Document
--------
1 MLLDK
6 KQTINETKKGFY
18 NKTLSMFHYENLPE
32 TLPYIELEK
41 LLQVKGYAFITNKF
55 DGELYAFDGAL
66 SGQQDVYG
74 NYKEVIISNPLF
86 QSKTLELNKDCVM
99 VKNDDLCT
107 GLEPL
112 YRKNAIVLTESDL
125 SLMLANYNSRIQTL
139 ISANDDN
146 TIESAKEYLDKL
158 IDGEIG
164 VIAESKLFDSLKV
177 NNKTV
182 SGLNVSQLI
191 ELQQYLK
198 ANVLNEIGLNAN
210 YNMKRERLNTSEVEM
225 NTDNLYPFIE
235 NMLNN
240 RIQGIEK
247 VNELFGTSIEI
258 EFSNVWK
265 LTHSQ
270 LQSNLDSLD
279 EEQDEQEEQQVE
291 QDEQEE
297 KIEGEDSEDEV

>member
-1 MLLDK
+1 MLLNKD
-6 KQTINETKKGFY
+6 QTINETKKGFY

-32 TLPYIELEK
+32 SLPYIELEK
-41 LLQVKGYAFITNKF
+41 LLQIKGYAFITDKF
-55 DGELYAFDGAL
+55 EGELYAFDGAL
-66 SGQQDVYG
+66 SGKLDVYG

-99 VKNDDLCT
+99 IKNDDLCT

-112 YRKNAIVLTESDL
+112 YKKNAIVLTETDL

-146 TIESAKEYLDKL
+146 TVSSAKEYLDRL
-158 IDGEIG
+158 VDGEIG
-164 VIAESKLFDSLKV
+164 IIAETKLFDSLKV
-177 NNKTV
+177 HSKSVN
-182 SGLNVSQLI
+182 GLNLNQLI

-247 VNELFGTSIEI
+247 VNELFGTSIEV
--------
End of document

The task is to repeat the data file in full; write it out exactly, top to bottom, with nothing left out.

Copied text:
1 MLLDK
6 KQTINETKKGFY
18 NKTLSMFHYENLPE
32 TLPYIELEK
41 LLQVKGYAFITNKF
55 DGELYAFDGAL
66 SGQQDVYG
74 NYKEVIISNPLF
86 QSKTLELNKDCVM
99 VKNDDLCT
107 GLEPL
112 YRKNAIVLTESDL
125 SLMLANYNSRIQTL
139 ISANDDN
146 TIESAKEYLDKL
158 IDGEIG
164 VIAESKLFDSLKV
177 NNKTV
182 SGLNVSQLI
191 ELQQYLK
198 ANVLNEIGLNAN
210 YNMKRERLNTSEVEM
225 NTDNLYPFIE
235 NMLNN
240 RIQGIEK
247 VNELFGTSIEI
258 EFSNVWK
265 LTHSQ
270 LQSNLDSLD
279 EEQDEQEEQQVE
291 QDEQEE
297 KIEGEDSEDEV

>member
-1 MLLDK
+1 MLLNKD
-6 KQTINETKKGFY
+6 QTINETKKGFY

-32 TLPYIELEK
+32 SLPYIELEK
-41 LLQVKGYAFITNKF
+41 LLQIKGYAFITDKF
-55 DGELYAFDGAL
+55 EGELYAFDGAL
-66 SGQQDVYG
+66 SGKLDVYG

-99 VKNDDLCT
+99 IKNDDLCT

-112 YRKNAIVLTESDL
+112 YKKNAIVLTETDL

-146 TIESAKEYLDKL
+146 TVSSAKEYLDRL
-158 IDGEIG
+158 VDGEIG
-164 VIAESKLFDSLKV
+164 IIAETKLFDSLKV
-177 NNKTV
+177 HSKSVN
-182 SGLNVSQLI
+182 GLNLNQLI

-247 VNELFGTSIEI
+247 VNELFGTSIEV